No one is born as a product designer. I tried out quite a few other things before I landed in this dream job of mine! I finished my A Levels (equivalent to Class 12) from Singapore and pursued Industrial & Systems Engineering from the National University of Singapore. Right from my university days, I got involved in the local start-up ecosystem in Singapore, and I developed contacts there.
After trying my hands at Venture Capital (companies which invest in startups), I realised I wanted to be part of such startups myself, and I joined the Product Management team of a company in Silicon Valley that develops social music-making and collaboration apps. When I refer to the “Product”, what I mean is the App itself. And Product Management refers to the host of activities which help with building, developing, managing, testing and reviewing the App.
Eventually, I got into Product Design, which is a subset of Product Management. As a product designer, I am a part of the team which decides the exact way that the App appears on the screen. We get to determine the way in which the buttons appear, the various menus on the App, the graphics, the way the two versions of the App look on iOS and Android; and so on.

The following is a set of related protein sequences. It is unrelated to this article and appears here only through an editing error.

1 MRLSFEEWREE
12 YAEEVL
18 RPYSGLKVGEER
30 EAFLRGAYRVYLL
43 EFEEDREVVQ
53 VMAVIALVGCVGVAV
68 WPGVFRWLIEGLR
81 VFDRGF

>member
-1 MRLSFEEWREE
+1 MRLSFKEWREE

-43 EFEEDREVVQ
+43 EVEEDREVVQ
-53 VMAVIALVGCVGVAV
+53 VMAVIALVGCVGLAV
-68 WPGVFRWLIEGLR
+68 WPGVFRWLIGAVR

In technical terms, this is called UI UX (UI, which stands for User Interface Design and UX, which stands for User Experience Design). As a part of this process, the first step would be to define the problem, followed by a roadmap exercise of the way to solve the problem, followed by the actual implementation of the design/change. Another integral part of the process is User Research. Talking to users of the product, either one time or loyal users goes a long way in helping me understand their opinions on the product, their dislikes and what could be done better.
While you may think that creativity is an important skill to become a Product Designer, I would say that empathy for the user is the most needed trait of the hour. It is of utmost importance to be sensitive to users' emotional changes and have the ability to recognise even the slightest bit of the user's displeasure, which could be in the form of a twitch of a muscle or a scowl. You also need to have the ability to wade through the tons of already existing product designs in the internet space and determine the best one for your organisation. Also, needless to say, one needs to invest quality time and efforts to put to use his/her skills.
If you feel like you may have these qualities, I would recommend SkillShare - to get a feel of what UI/UX entails. So, if designing and creating has always been something you have been interested in, Product Design may be a great career to put your skills to use!Based on conversation in April 2019